Wednesday, May 24, 2006

Response to comment by livebygrace on the Da Vinci disgrace post

This is a response to the comment by livebygrace who posted on the Da Vinci disgrace post, regarding the nature and tone of my post.

livebygrace's comment:

We are called to be "Salt and Light" as believers in Christ. However we should not be offensive. More grace...more humility.... more prayers...more love... is needed. Change the World by our conduct...not by mere words and baggering of the permissiveness in this world. We cannot insist on a RIGHT THEOLOGY without A RIGHT BEHAVIOUR. My brother. Let Christ's divine love mellow you and melt your heart - to love the sinner even though you hate the sins. Love one to another- John 13:34,35

This comment is a typical comment which people like to make regarding the perceived 'unloving' tone in others. For those and possibly others in the future, here is my response:

Hello livebygrace,

I agree with you that we are to be loving to others and we need to love the sinner and hate the sin. However, I strongly disagree with you over your interpretation of what loving means and your description of my post as offensive in nature. We should not conform to the world's definition of what being 'loving' is, but we are to be transformed by the renewal of our mind (Rom. 12:2) When Scripture tells us to be loving, it means to be loving in like-manner as how being loving is being described in the Bible, and that is where I think your description fails.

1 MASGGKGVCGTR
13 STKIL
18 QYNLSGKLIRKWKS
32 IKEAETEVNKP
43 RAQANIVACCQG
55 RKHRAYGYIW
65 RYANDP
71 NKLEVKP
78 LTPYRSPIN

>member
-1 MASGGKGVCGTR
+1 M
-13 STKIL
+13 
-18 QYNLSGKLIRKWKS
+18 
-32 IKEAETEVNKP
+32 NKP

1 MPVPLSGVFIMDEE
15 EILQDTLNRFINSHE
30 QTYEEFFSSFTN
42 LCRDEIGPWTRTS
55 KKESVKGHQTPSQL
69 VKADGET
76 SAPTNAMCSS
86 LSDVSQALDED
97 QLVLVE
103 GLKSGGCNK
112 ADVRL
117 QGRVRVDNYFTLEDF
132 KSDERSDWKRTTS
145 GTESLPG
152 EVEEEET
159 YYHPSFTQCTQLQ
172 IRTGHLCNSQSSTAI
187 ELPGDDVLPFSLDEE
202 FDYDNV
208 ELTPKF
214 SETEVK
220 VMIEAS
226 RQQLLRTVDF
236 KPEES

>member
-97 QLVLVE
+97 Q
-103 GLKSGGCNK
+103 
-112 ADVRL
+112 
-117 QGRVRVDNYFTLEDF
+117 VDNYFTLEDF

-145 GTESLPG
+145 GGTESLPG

If you were to just look at the actions and words of Jesus, who being God incarnate is perfectly loving, would you be able to say truthfully that he is indeed loving, accoring to your unbiblical definition of 'being loving'? Consider this, Jesus rebuked the Pharisees using very strong and seemingly offensive words (Luke 11:39-52), and He likewise proclaim severe judgment and woe unto the unrepentant cities (Luke 10:13-15). According to your definition of loving, is Jesus being loving here? Or how about the Apostles? Since what they say in Scripture is inspired by God, they do reflect what does it mean to be loving in the words used in the epistles. Consider then the words of the Apostle Paul in Ga. 1:8 where he just condemned a certain group of professed believers in the visible Church to eternal hellfire and damnation because of their teaching of salvation by faith + observation of the Jewish ceremonial law. Was the Apostle Paul being loving here? Or how about the Apostle John, the 'apostle of love', who 'attacks' Diotrephes and saying that this guy is talking wicked nonsense against the Apostles (3 John 10 — ESV)?

If you were just to examine these passages and then look at my post, you can see that the use of strong words of denunciation (NOT vulgarities or crude language) is approved for the Christian. The only thing to look out for is our attitude. By God's grace, I pray that God will continue to give me the right motives in serving Him and doing what I do, for the gloy of God alone.

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